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Tom F. M. ter Bogt, Loes Keijsers & Wim H. J. Meeus, Early Adolescent Music Preferences and Minor Delinquency. Pediatrics 131 (2013), e380–e389.
OBJECTIVES: To test Music Marker Theory (MMT) positing that early adolescents' preferences for nonmainstream types of popular music indicate concurrent and later minor delinquency.
METHODS: MMT was tested in a 4-year longitudinal study (n = 309).
RESULTS: The results showed that early fans of different types of rock (eg, rock, heavy metal, gothic, punk), African American music (rhythm and blues, hip-hop), and electronic dance music (trance, techno/ hardhouse) showed elevated minor delinquency concurrently and longitudinally. Preferring conventional pop (chart pop) or highbrow music (classic music, jazz), in contrast, was not related to or was negatively related to minor delinquency.
CONCLUSIONS: Early music preferences emerged as more powerful indicators of later delinquency rather than early delinquency, indicating that music choice is a strong marker of later problem behavior. The mechanisms through which music preferences are linked to minor delinquency are discussed within the framework of MMT. Pediatrics 2013;131:e380–e389
KEY WORDS youth, adolescence, music, risk factors, juvenile delinquency
Lynn Dicks, Bees, lies and evidence-based policy. nature 494 (2013), 283.
Misinformation forms an inevitable part of public debate, but scientists should always focus on informing the decision-makers, advises Lynn Dicks.
As a scientist involved in this debate, I find this misinformation deeply frustrating. Yet I also see that lies and exaggeration on both sides are a necessary part of the democratic process to trigger rapid policy change.
Boris Egloff, David Richter & Stefan C. Schmukle, Need for conclusive evidence that positive and negative reciprocity are unrelated. PNAS 110 (2013), E786.
Fortunately, data from the Socio-Economic Panel (version 28) of the German Institute for Economic Research allow for a thorough examination of the research question under scrutiny. Thus, from only these data, it seems reasonably safe to conclude that positive and negative reciprocity vary independently of each other, providing a severe challenge to the strong reciprocity model of the evolution of human cooperation.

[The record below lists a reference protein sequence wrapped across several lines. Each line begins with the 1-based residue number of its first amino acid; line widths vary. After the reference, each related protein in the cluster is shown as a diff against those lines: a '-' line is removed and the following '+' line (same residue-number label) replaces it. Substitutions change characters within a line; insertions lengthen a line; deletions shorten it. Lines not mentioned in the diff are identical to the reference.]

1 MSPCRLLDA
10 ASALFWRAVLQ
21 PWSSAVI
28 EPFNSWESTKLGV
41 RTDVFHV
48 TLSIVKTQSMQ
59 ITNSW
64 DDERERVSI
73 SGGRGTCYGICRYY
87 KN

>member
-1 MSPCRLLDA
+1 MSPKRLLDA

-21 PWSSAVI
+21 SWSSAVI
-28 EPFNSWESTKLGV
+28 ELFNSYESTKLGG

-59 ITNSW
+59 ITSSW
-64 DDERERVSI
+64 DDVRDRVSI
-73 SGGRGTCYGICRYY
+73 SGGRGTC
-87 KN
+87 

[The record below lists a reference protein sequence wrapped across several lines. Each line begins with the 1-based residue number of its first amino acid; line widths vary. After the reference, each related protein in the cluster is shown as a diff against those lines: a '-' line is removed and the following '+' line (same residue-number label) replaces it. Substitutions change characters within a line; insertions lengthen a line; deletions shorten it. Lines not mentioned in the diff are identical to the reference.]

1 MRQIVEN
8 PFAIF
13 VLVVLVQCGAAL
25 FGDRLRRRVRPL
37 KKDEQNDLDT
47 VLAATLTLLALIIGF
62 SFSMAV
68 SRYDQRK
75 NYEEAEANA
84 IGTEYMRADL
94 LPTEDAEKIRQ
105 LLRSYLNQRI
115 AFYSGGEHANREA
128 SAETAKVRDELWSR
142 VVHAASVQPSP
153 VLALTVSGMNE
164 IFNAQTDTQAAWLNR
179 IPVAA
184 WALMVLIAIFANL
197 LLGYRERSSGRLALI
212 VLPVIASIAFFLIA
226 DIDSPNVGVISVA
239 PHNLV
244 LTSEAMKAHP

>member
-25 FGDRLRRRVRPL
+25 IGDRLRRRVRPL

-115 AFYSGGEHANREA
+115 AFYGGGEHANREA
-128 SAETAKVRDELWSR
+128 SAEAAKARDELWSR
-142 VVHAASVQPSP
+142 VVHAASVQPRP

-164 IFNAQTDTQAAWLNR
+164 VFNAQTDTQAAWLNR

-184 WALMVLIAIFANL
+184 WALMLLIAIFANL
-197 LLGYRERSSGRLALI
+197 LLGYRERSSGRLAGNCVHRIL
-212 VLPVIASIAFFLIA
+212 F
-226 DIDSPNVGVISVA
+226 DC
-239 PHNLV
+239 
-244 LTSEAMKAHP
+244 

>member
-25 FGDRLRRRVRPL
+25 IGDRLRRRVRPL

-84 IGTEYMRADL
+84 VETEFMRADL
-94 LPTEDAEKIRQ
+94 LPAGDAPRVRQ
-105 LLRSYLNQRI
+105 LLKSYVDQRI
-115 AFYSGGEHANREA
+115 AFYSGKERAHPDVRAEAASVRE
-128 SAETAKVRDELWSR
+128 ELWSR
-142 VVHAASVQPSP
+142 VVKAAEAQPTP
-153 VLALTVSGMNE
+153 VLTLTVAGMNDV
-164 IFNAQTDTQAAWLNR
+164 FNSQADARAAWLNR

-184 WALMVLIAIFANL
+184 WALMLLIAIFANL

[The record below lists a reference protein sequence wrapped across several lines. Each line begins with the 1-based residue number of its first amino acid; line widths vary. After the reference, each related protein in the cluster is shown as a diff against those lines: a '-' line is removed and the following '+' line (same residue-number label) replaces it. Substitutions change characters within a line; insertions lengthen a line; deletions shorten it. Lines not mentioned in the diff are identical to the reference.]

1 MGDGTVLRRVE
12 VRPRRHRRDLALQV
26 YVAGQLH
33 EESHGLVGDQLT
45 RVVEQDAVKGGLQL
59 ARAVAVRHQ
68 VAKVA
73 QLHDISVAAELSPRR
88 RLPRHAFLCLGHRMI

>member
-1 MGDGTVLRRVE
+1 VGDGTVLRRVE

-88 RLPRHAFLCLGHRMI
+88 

Gillian C. Gibb & Simon F. K. Hills, Intergenerational mutation rate does not equal long-term evolutionary substitution rate. PNAS 110 (2013), E611.
Although it is generally accepted that the long-term rate of molecular evolution should equal the rate of neutral mutations over long time scales, this is frequently not observed for short time scales. New genomic intergenerational mutation rates are unexpectedly slower than previous long-term rate estimates (e.g., ref. 3), so it is unfortunate that the authors have used these slower intergenerational rates to recalibrate hominid divergence times without any discussion of the effects of biases in the inference of that rate.
Claire McCarthy, Pediatricians and Television: It's Time to Rethink Our Messaging and Our Efforts. Pediatrics 131 (2013), 589–590.
Kay Prüfer, Kevin E. Langergraber, Svante Pääbo & Linda Vigilant, Divergence times, generation lengths and mutation rates in great apes and humans, Reply to Gibb and Hills. PNAS 110 (2013), E612.
Lindsay A. Robertson, Helena M. McAnally & Robert J. Hancox, Childhood and Adolescent Television Viewing and Antisocial Behavior in Early Adulthood. Pediatrics 131 (2013), 439–446.
OBJECTIVE: To investigate whether excessive television viewing throughout childhood and adolescence is associated with increased antisocial behavior in early adulthood.
METHODS: We assessed a birth cohort of 1037 individuals born in Dunedin, New Zealand, in 1972–1773, at regular intervals from birth to age 26 years. We used regression analysis to investigate the associations between television viewing hours from ages 5 to 15 years and criminal convictions, violent convictions, diagnosis of antisocial personality disorder, and aggressive personality traits in early adulthood.